Year of Award


Document Type


Degree Type

Master of Science (MS)

Degree Name

Resource Conservation

Department or School/College

College of Forestry and Conservation

Committee Chair

Dane Scott


Agriculture, Conservation, Eco-labeling, Lack of Price Premium Generation, Native predators, Predator Friendly Certification (PFC), Sustainability


University of Montana


Agricultural landscapes play key roles in preserving biodiversity through habitat protection while providing ecosystem services necessary for rural livelihoods. There is a small, but growing movement among agricultural producers to live with nature rather than to dominate nature. Within this larger agriculture movement are efforts to live with predators rather than eliminating them through lethal means. This is reflective of the changing conversation around predators in the New West. Means of co-existence include livestock guardian animals, electric fencing, fladry, range rider patrols, rotational grazing, and lights etc. One grassroots effort in this area is Predator Friendly Certification (PFC). PFC is a 2nd party verified eco-label that embraces and merges the notions of agriculture and conservation through the utilization of such innovative strategies. In theory, eco-labels offer the dual promise of price premiums and simultaneous environmental benefits, certifying a commodity’s process of production and unique quality. PFC offered a distinct opportunity to better understand the promise and future advancement of a particular, grassroots eco-labeling effort. This qualitative research study interviewed 17 PFC producers, 8 potential producers who inquired yet chose not to seek PFC, and 5 members of the PFC founders circle. PFC efforts provided insight into the growing phenomenon of eco-labeling as a strategy employed in the alternative foods movement to address process and quality. Notably, despite the fact that PFC is not generating a price premium, small numbers of dedicated producers utilize these practices because of their philosophical and ethical commitments. According to those interviewed, 3rd party verification is critical for marketplace expansion, institutional accountability, and future price premium generation for values-based eco-labels. This research generated suggestions for PFC to increase participation and marketplace expansion as the eco-label transitions to another eco-label, Certified Wildlife Friendly (CWF). These findings also indicate that interest in ecosystem health is equally as important as animal welfare for producers. Facilitating partnerships with the 3rd party verified eco-label Animal Welfare Approved (AWA) may help expand the values of PFC/CWF to a larger circle of producers and consumers in the marketplace. Lessons learned from PFC’s struggles and evolution are valuable to any grassroots values-based labeling effort.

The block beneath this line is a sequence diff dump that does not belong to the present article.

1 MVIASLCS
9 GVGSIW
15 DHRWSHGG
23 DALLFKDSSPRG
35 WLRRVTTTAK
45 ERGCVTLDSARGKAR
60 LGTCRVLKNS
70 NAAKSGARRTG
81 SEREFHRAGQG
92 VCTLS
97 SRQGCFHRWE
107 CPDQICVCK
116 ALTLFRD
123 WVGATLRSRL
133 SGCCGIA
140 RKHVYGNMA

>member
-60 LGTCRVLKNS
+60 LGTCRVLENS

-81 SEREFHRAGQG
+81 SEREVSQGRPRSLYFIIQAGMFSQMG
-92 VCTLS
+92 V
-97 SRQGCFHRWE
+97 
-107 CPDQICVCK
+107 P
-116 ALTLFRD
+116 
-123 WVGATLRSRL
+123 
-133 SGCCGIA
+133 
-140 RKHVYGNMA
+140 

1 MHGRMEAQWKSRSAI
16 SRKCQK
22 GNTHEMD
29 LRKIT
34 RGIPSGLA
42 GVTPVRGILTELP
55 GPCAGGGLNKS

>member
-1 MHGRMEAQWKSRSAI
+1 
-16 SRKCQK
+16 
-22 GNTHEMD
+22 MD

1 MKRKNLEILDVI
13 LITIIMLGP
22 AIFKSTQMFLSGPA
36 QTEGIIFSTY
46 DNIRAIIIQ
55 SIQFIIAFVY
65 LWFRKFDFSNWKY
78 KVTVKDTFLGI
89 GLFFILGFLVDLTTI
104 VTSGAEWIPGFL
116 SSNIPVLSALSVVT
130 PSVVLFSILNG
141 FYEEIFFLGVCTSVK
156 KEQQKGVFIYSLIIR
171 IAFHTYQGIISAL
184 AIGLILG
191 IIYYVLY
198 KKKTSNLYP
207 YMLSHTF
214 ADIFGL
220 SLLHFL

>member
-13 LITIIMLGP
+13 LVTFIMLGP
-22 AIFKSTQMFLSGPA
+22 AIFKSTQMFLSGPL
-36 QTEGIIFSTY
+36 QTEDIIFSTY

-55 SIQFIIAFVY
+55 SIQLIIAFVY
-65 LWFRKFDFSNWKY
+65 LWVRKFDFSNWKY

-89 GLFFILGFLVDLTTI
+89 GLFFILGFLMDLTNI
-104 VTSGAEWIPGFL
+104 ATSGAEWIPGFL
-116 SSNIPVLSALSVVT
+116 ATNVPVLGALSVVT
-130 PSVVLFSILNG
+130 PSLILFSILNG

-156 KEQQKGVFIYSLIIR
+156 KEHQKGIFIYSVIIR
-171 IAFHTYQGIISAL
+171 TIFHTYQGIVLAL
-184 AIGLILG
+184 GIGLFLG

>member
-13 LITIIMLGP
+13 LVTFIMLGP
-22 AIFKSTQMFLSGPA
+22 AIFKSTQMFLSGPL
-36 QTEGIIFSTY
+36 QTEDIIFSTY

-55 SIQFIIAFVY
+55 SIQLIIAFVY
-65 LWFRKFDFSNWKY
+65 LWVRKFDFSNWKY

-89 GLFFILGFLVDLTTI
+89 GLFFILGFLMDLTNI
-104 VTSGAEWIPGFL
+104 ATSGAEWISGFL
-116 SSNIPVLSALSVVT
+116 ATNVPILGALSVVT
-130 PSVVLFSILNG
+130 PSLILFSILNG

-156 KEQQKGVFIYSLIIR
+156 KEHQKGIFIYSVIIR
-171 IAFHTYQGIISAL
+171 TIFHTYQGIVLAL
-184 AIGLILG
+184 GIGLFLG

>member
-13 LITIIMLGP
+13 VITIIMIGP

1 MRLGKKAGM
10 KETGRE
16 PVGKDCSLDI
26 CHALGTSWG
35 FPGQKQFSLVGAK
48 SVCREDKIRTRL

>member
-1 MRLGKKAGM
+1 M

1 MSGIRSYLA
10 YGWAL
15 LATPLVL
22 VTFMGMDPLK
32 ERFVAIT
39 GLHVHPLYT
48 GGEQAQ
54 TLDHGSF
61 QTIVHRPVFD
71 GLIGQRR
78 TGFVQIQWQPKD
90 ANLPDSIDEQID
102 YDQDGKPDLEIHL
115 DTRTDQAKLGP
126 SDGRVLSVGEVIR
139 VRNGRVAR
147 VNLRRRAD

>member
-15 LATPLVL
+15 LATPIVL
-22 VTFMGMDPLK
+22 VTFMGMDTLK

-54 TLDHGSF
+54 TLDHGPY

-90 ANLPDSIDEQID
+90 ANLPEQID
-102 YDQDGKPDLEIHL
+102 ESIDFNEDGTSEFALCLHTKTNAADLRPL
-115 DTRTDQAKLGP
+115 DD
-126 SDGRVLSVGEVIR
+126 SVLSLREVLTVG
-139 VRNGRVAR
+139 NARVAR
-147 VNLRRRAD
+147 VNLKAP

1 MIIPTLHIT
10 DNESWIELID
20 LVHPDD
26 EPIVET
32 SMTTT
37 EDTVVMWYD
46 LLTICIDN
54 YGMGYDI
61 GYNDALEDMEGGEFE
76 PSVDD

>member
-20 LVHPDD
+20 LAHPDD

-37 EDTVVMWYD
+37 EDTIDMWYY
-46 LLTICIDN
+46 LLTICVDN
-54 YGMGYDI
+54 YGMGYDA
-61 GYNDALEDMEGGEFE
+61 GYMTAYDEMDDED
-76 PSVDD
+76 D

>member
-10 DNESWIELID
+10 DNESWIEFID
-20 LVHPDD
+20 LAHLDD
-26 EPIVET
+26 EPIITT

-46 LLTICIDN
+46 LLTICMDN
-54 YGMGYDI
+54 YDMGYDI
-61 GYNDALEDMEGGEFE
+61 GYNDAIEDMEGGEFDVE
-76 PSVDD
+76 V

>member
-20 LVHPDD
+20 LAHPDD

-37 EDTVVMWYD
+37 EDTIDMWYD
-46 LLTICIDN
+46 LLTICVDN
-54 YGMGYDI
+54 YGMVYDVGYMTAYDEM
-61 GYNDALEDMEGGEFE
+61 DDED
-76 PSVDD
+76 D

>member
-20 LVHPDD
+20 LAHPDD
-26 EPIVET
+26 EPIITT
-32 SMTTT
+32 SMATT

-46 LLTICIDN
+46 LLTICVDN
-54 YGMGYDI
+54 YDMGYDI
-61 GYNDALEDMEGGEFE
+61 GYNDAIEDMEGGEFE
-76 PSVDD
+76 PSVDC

© Copyright 2012 Melissa Ellen Katherine Early